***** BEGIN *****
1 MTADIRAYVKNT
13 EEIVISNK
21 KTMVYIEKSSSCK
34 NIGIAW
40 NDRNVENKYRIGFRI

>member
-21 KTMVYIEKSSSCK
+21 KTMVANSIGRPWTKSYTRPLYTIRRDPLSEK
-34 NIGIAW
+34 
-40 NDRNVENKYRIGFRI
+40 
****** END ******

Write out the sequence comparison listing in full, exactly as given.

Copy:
1 MTADIRAYVKNT
13 EEIVISNK
21 KTMVYIEKSSSCK
34 NIGIAW
40 NDRNVENKYRIGFRI

>member
-21 KTMVYIEKSSSCK
+21 KTMVANSIGRPWTKSYTRPLYTIRRDPLSEK
-34 NIGIAW
+34 
-40 NDRNVENKYRIGFRI
+40 